Landscape of the European Chemical Industry 2020

Landscape of the European Chemical Industry 2020




€699 million

Number of companies


Direct employees


National contact

Association of the Latvian Chemical and Pharmaceutical Industry (Lakifa)

Raina Dureja-Dombrovska

Executive Director



Chemical industry snapshot

Building on historic strengths

With sales of €699 million in 2017, the chemical and pharmaceutical industries are a longstanding cornerstone of the Latvian economy. The historic commitment to a strong research, development, and manufacturing base in sophisticated chemical and pharmaceutical products was reaffirmed in 2009 when the government made it a priority sector. Chemical and pharmaceutical companies have always been the added value of Latvian products, due to their scientific achievements and the ability of entrepreneurs to turn ideas into competitive products.

Rooted in research

Chemicals and pharmaceuticals account for 10% of the manufacturing industry by turnover. These industries ranked fourth largest industry in Latvia, exporting 72% of their output. Experience and traditions, skills, efficiency and R&D capacity underpin an ongoing development of the chemical, pharmaceutical and biotechnological sector.

How are we doing?

An important employer

Latvia’s chemical industry had around 500 companies in 2017; all but a handful were SMEs. Employment in chemicals and pharmaceuticals is stable at 4,000 people, and another 5,000 work in the plastics and rubber compounds subsector and the glass fiber industry. The industry comes in second place when comparing the average salary level with all sectors of the Latvian economy. This implies both high tax payments to the state budget and a higher rate for the Latvian economy as a whole.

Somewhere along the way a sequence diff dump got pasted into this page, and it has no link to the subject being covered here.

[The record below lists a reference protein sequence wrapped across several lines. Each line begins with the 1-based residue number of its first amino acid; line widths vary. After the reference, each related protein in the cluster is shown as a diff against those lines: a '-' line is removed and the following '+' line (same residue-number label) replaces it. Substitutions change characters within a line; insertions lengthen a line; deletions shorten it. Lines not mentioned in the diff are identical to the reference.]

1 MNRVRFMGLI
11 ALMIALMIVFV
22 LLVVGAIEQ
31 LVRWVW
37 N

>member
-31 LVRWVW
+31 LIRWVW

Leading with exports

Latvia produces and exports a diverse range of pharmaceuticals and chemical goods, from unique anti-cancer medicine to fine chemicals, paints, household chemicals and cosmetics.


Latvia exports worldwide, but the core export markets are the Baltic neighbours Lithuania, Estonia and the Confederation of Independent States (CIS) followed by Denmark, Germany, Sweden, and the Netherlands.

Backed by education and skills

Seven higher education institutions and professional schools collaborate closely with the industry to educate and provide young people with the skills needed for industry.

Preparing the future


  • Skilled, flexible and relatively cheap workforce
  • Modern, flexible plants meeting EU standards
  • Strong research capacity
  • High added value products
  • Proximity and expertise in Russian markets
  • Broad international cooperation between exporting enterprises
  • Positive attitude: the industry is a priority sector for economic development


  • Reliance on imported raw material
  • Government creates pressure to increase taxes and fees
  • Limited industry resources to invest in business development
  • Lack of new production technologies (except pharmaceuticals)
  • Brain drain: able scientists often move abroad
  • Reluctance of research institutions to undertake relevant research
  • Ageing workforce
  • Skills gaps

Our contribution to a competitive Europe

To reinforce R&D investment, the Latvian government and Education and Science Ministry will support nine National Level Research Centres (NLRC) including centres dedicated to pharmacy and bio-medicine, food processing technologies, nano-structured and multifunctional materials, structural and construction technologies and public health and clinical medicine. Latvian Contract Research Organization (CRO) activities are also gaining recognition.

Clustering to compete globally, The Life Sciences Cluster of Latvia comprises more than 30 pharmaceutical, chemical, and biotechnology companies, as well as educational and research institutions, skilled in organic chemistry and biopolymer research, microbiology and virology, genomics, immunology, biotechnology, and wood chemistry.